Buyeo National Research Institute of Cultural Heritage held a press conference to reveal the results of their examination of remains found inside what is believed to be a royal tomb from Baekje Kingdom, which existed in the southwestern Korean Peninsula from 18 BC to AD 660. The tomb in Iksan, North Jeolla Province, was discovered by a governor-general of Korea during the Japanese colonial period, and had since been seen as a Baekje-era royal tomb.
|Researchers examine the royal tomb in Iksan, North Jeolla Province, in this file photo. (Buyeo National Research Institute of Cultural Heritage)|
But a lack of records restricted officials from pinpointing the exact occupant of the grave.
“The tomb is very large and its stone structure indicates a lot of effort went into building it. It has gold- and bronze-plated ornaments like other royal tombs in Gongju (in South Chungcheong Province), and there has been a theory that it was of the tomb of King Mu,” said Lee Sang-jun, chief of the Buyeo NRICH.
The stones used for the chambers are thought to have been mined from the town of Hamyeol, about 9 kilometers away, and Japanese umbrella pine tree wood, one of the best materials used during the time, was used to make the coffin.
A total of 102 bone pieces were exhumed in the April dig, an analysis of which found they were from a man presumably in his 60s or 70s. This was indicated by ossification in the thyroid cartilage, and further indications of a rigid spine, knee pain and other symptoms commonly found in older men.
Carbon dating of the tibula using the accelerator mass spectrometer dated it to 620-659.
The carbon dating corroborates records that show that King Mu died in 641, aged 61.
|Bones (center) found in the royal tomb in Iksan, North Jeolla Province, are on display at a press conference in Seoul on Wednesday, next to 3D-printed versions of the bones (left) and the box in which they were found. (Yonhap)|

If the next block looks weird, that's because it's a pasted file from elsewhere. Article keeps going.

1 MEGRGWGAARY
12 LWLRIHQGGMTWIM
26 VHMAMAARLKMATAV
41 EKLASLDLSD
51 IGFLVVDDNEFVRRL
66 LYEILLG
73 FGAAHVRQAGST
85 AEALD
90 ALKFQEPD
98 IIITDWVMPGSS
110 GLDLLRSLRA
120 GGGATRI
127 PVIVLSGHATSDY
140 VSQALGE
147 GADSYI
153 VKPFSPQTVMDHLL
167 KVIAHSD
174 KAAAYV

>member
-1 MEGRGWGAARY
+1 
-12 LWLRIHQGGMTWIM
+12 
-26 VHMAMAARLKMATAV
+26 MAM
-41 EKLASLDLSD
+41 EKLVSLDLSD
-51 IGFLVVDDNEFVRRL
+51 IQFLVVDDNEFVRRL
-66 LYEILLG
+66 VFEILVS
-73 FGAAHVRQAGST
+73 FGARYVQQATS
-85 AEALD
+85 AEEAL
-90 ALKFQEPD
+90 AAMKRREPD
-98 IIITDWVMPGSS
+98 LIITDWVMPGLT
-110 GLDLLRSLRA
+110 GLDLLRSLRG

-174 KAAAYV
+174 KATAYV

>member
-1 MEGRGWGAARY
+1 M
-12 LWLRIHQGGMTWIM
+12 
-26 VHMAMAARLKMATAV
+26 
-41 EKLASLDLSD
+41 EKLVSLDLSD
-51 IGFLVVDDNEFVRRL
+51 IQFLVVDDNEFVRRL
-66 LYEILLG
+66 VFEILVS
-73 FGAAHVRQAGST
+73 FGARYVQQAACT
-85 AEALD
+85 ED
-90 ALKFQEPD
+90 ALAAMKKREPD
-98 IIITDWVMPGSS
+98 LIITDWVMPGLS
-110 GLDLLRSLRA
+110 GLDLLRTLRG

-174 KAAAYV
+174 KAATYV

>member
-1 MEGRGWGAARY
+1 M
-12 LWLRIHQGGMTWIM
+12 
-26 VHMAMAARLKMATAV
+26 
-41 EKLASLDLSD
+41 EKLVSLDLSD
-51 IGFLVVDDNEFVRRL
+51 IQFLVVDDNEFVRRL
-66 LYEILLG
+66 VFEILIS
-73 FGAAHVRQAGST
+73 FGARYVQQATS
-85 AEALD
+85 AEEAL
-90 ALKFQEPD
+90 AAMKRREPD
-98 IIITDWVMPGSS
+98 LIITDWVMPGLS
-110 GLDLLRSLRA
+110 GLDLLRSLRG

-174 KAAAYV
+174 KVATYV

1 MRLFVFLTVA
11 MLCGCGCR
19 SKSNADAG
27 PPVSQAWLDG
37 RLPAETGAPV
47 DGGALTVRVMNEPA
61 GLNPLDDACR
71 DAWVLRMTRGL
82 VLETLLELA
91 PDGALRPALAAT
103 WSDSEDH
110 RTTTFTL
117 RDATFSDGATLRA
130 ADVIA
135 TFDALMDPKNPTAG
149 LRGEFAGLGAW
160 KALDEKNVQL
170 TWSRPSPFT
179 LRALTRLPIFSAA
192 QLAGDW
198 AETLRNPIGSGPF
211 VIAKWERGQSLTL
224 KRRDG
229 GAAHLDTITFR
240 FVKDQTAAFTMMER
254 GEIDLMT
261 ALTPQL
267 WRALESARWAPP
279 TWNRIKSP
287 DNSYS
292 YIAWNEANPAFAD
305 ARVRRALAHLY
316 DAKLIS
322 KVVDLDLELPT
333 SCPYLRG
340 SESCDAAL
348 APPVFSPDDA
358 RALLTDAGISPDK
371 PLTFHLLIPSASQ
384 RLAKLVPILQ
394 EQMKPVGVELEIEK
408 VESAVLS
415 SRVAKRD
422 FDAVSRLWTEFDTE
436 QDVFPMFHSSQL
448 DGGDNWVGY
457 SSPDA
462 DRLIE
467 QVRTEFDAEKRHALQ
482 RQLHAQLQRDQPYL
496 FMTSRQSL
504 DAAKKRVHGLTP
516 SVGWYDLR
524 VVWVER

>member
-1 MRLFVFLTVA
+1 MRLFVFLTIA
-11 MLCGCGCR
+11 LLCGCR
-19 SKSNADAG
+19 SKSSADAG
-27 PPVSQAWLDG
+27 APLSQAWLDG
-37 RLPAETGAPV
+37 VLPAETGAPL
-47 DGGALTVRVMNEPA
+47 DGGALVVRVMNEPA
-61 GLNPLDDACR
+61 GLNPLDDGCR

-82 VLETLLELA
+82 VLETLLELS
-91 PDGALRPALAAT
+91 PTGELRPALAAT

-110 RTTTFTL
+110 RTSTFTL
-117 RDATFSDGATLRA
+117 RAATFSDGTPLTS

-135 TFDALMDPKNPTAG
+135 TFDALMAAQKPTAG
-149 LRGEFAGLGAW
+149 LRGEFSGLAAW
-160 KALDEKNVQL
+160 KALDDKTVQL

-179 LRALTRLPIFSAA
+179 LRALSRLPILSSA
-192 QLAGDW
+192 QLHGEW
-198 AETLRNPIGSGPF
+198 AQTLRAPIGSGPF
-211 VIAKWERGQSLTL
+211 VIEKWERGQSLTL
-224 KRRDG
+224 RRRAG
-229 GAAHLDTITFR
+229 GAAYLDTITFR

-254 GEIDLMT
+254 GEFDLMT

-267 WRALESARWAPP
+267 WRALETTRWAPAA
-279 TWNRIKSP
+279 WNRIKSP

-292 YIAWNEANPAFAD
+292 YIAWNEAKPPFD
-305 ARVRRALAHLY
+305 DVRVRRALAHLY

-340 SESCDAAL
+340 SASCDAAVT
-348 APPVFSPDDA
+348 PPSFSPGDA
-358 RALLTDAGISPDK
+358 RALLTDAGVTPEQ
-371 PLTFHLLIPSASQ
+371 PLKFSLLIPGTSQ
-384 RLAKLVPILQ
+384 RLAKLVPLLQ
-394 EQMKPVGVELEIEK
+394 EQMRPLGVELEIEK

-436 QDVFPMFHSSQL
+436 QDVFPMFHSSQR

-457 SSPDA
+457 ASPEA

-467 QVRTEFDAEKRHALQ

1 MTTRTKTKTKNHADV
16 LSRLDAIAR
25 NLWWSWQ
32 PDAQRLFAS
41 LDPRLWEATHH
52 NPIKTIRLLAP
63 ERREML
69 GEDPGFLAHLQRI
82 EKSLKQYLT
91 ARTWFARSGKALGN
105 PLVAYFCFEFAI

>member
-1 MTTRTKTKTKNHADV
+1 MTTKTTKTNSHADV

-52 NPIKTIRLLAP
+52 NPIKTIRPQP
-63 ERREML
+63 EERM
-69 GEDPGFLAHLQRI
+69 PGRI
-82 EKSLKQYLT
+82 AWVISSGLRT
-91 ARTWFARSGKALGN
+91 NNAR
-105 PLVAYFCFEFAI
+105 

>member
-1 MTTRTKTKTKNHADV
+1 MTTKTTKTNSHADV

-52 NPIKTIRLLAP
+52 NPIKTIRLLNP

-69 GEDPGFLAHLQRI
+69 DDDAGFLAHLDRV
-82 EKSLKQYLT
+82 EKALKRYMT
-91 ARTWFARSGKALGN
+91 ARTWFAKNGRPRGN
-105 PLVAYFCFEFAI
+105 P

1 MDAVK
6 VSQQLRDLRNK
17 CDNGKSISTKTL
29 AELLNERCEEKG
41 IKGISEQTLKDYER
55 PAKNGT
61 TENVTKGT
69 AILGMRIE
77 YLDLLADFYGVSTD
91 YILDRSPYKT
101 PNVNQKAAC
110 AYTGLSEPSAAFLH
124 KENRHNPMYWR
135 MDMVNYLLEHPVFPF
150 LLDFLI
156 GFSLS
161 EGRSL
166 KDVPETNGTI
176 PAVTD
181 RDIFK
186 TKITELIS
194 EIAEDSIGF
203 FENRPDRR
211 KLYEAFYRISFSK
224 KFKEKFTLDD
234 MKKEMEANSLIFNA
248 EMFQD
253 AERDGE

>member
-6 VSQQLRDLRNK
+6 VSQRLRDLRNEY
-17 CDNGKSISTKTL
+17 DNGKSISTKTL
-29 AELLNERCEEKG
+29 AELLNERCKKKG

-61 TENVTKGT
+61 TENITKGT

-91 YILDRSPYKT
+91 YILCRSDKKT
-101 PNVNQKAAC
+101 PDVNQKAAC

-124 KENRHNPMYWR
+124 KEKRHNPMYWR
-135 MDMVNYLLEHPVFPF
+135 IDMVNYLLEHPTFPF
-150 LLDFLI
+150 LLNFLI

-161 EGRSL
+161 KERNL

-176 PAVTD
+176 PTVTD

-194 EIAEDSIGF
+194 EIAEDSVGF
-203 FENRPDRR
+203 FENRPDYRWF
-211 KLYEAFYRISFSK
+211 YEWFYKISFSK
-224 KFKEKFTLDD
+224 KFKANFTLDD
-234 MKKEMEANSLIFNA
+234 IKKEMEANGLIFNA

It has been unclear whether the tomb was actually that of a king, given that the teeth recovered there had been thought to be that of a 20-something woman. Researchers, however, explained the previous analysis was based purely on the size of the teeth, and that analysis of the bones suggest otherwise.
“The only king to have died during that time was King Mu, although we will not say with absolute certainty that it is him. However, we believe that it would not have been easy for another nobleman to be buried in a tomb of this magnitude in Iksan at that time,” Lee said.
King Mu is one of the most well-known kings of Baekje, his key achievements being building the Mireuksa temple and a powerful military that pressured the neighboring Silla Kingdom.
But he is most famous as the hero of “Seodong-yo,” which tells the love story between a young Seodong and Silla Princess Seonhwa.
Legend has it that Baekje’s peasant boy Seodong -- Mu’s childhood name -- fell in love with Seonhwa and spread a rumor involving him and Seonhwa in Silla Kingdom. Infuriated by the rumors his daughter was in love with a man from a hostile country, the Silla king disowned the princess and banished her. Seodong married her and, using his wits, earned the trust of the Baekje king to eventually succeed him.
King Mu’s family background is actually unclear, as scholars are divided on his real father. But given hostile relations between Baekje and Silla during Mu’s time, and conflicting theories on who Seonhwa was or even if she existed, there have been suggestions the story may be one of pure imagination.
By Yoon Min-sik